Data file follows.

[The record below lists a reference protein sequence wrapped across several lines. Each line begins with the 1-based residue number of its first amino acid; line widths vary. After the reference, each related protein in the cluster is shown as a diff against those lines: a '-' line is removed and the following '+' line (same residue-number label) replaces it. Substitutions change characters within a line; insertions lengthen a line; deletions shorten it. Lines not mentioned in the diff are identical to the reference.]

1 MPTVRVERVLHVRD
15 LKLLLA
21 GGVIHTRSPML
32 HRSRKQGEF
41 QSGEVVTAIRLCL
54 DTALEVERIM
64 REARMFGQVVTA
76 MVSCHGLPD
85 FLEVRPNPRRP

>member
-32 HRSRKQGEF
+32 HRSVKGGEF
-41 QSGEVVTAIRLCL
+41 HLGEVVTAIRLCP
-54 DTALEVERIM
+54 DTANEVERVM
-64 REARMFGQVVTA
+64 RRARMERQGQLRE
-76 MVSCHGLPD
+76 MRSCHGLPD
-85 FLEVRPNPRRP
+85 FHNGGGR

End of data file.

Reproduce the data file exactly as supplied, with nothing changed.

[The record below lists a reference protein sequence wrapped across several lines. Each line begins with the 1-based residue number of its first amino acid; line widths vary. After the reference, each related protein in the cluster is shown as a diff against those lines: a '-' line is removed and the following '+' line (same residue-number label) replaces it. Substitutions change characters within a line; insertions lengthen a line; deletions shorten it. Lines not mentioned in the diff are identical to the reference.]

1 MPTVRVERVLHVRD
15 LKLLLA
21 GGVIHTRSPML
32 HRSRKQGEF
41 QSGEVVTAIRLCL
54 DTALEVERIM
64 REARMFGQVVTA
76 MVSCHGLPD
85 FLEVRPNPRRP

>member
-32 HRSRKQGEF
+32 HRSVKGGEF
-41 QSGEVVTAIRLCL
+41 HLGEVVTAIRLCP
-54 DTALEVERIM
+54 DTANEVERVM
-64 REARMFGQVVTA
+64 RRARMERQGQLRE
-76 MVSCHGLPD
+76 MRSCHGLPD
-85 FLEVRPNPRRP
+85 FHNGGGR